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Approximately 75 million people visit France every year, more than any

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Approximately 75 million people visit France every year, more than any [#permalink]

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Approximately 75 million people visit France every year, more than any other country.

A. more than

B. more than visit

C. more than those of

D. which is more than

E. which is more visitors than


Source: TTP Beta Testing
[Reveal] Spoiler: OA

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Approximately 75 million people visit France every year, more than any other country.

A. more than -We need to compare the numbers. This is comparing 75 million with countries, a comparison that is nonsensical

B. more than visit -Correct.

C. more than those of -We need to compare the people that visit countries and not the people who reside in those countries

D. which is more than -which is wrongly used

E. which is more visitors than -which is wrongly used
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Re: Approximately 75 million people visit France every year, more than any [#permalink]

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New post 26 Oct 2017, 16:09
Can someone explain why B is correct?

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Approximately 75 million people visit France every year, more than any other country.

In B: more than [people] visit any other country
Compare people who visit France with people who visit other countries.

In C: more than those [people] of any other country
Compare people who visit France with the population of other countries.
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Approximately 75 million people visit France every year, more than any [#permalink]

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New post 02 Dec 2017, 09:33
While the OA to this question uses a type of construction, an ellipsis, with which many test-takers may not be familiar, the right answer to this question can be found via using some basic SC skills to eliminate all the wrong answers.

So, let's discuss how you could get this one right without knowing exactly why the right answer is right.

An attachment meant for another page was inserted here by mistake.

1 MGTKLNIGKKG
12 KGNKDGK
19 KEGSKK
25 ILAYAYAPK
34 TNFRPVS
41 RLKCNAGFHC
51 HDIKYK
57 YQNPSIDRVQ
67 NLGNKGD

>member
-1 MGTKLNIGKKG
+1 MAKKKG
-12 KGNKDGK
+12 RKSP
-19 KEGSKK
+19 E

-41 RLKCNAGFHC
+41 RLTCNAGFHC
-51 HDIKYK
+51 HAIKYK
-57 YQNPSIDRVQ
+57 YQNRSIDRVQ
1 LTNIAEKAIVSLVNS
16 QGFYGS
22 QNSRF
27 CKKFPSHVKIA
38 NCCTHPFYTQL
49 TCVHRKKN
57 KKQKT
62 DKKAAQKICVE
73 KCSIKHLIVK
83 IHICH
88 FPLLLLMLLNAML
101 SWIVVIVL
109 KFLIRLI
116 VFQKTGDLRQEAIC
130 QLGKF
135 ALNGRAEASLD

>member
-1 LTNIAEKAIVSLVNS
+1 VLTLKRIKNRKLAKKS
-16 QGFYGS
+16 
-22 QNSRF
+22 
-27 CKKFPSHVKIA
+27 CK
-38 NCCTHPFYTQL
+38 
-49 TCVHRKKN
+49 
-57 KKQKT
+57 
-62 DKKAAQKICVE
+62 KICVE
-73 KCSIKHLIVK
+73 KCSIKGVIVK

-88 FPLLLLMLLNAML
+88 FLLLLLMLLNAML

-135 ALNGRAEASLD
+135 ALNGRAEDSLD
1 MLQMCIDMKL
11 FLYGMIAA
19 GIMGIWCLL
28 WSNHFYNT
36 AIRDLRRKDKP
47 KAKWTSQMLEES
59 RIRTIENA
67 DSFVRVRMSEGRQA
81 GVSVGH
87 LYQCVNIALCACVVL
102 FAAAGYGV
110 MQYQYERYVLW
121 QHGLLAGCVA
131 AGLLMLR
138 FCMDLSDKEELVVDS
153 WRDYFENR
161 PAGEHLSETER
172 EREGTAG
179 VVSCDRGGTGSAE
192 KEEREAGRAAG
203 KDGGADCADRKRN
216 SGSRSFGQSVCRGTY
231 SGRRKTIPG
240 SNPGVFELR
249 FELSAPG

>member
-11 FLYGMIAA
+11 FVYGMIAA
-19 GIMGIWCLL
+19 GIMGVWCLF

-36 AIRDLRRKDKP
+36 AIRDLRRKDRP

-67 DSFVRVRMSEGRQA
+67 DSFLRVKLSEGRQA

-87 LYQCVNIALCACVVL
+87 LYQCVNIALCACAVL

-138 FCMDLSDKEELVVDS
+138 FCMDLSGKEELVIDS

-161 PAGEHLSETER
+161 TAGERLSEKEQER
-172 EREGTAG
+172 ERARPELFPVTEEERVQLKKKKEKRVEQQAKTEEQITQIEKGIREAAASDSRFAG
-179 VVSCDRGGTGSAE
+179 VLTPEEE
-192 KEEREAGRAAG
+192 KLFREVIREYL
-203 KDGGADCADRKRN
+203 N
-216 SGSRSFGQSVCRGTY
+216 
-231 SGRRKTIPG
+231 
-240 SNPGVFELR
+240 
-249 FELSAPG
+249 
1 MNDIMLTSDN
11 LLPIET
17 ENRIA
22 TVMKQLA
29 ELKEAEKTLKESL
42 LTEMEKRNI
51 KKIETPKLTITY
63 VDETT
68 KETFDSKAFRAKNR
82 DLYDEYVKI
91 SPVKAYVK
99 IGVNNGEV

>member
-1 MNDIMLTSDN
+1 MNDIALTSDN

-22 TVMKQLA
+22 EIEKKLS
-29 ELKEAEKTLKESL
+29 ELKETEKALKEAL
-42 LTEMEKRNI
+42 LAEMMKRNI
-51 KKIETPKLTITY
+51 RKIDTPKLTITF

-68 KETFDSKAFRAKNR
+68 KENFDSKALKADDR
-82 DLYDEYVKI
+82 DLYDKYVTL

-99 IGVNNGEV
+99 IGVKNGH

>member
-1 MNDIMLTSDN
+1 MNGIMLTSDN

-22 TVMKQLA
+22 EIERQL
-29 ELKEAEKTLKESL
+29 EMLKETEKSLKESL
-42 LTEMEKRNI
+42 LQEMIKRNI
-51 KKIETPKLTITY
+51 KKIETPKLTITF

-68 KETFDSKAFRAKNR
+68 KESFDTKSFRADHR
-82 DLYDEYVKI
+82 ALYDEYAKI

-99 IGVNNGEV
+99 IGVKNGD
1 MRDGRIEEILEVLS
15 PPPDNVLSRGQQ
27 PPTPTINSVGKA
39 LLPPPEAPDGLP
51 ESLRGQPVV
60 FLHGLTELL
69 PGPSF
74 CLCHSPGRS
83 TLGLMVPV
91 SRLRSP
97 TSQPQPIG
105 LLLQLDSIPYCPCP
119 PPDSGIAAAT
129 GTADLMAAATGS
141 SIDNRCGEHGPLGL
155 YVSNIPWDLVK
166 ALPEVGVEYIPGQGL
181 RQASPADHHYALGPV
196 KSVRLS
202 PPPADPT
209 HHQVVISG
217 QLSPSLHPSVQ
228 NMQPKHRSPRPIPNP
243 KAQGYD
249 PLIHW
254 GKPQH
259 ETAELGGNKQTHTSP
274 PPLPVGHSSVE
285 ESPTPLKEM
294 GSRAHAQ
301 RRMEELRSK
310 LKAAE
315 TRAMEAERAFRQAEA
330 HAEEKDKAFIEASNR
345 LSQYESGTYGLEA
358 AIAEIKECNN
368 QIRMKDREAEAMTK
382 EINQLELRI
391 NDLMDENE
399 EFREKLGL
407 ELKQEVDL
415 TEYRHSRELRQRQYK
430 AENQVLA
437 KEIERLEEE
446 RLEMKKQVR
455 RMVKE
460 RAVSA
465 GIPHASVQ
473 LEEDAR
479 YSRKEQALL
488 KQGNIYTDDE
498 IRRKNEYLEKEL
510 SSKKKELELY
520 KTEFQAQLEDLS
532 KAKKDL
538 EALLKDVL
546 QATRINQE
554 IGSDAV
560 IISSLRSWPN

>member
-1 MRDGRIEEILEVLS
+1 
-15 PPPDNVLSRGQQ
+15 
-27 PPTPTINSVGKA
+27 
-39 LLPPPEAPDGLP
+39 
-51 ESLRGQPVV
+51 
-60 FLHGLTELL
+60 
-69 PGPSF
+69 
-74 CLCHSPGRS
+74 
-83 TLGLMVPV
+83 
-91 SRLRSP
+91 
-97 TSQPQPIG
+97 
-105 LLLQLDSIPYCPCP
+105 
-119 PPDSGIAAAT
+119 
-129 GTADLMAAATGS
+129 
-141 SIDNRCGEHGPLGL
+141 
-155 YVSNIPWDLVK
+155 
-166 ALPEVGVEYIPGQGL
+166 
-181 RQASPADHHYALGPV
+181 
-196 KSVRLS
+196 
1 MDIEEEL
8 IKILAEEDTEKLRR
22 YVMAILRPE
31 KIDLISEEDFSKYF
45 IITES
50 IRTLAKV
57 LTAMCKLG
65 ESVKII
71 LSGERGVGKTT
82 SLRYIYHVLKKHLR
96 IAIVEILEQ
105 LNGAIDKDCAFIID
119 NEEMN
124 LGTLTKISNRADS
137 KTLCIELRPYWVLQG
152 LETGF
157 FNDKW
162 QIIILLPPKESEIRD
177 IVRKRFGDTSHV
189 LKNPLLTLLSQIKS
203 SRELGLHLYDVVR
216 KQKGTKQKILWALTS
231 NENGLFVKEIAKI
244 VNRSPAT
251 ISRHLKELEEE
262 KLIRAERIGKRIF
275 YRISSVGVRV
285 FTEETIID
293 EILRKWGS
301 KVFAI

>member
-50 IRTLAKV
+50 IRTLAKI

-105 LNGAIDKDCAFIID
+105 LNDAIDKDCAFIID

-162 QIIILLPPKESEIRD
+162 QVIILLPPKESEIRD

Approximately 75 million people visit France every year, more than any other country.

A. more than

The complete sentence created via using this choice compares 75 million people to any other country. That comparison doesn't make sense.

B. more than visit

Here's the version created via using this choice.

Approximately 75 million people visit France every year, more than visit any other country.

Does it sound a little weird? Maybe. Are all the other choices clearly flawed? Yes.

You can think of this choice in the following way. If you add the word "people", which has been left out of the second part of the sentence, you get the following.

Approximately 75 million people visit France every year, more people than visit any other country.

In certain cases in sentence construction, leaving out repeated words is considered a correct practice. In this case, the word "people" can be correctly left out of the second part to create what is called an ellipsis.

C. more than those of

Here's the sentence created via using this choice.

Approximately 75 million people visit France every year, more than those of any other country.

This version might appear to be correct in a way, but let's use some logic to eliminate it. The expression "those of" is used to express possession. What does France possess that is "more than those of any other country"? Nothing mentioned in this sentence. So, no valid comparison is made in this version.

D. which is more than

Here's the sentence created via using this choice.

Approximately 75 million people visit France every year, which is more than any other country.

There are two obvious errors in this one. The first is that the pronoun "which" has no clear referent. The second is that whatever "which" might refer to, there is nothing in the sentence that could be "more than" a country.

E. which is more visitors than

Here's the complete sentence.

Approximately 75 million people visit France every year, which is more visitors than any other country.

One might wonder whether in this version "which" somehow refers to 75 million people, since "which" appears in "which is more visitors". The truth is that, even in this version, "which" does not have a clear referent. You don't have to be about that flaw to eliminate this choice though, because "more visitors than any other country" compares "visitors" to "any other country." So, it looks as if this choice is out as well.

So, yes, the OA, B, might sound a little strange if you are not familiar with ellipses. At the same time, you can eliminate C, D, and E pretty easily. Once left with A and B, you have to make a judgement call. Since A seems to compare people to a country and B, while weird, at least doesn't have any clear errors, you could go with B and get this one right.
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Approximately 75 million people visit France every year, more than any   [#permalink] 02 Dec 2017, 09:33
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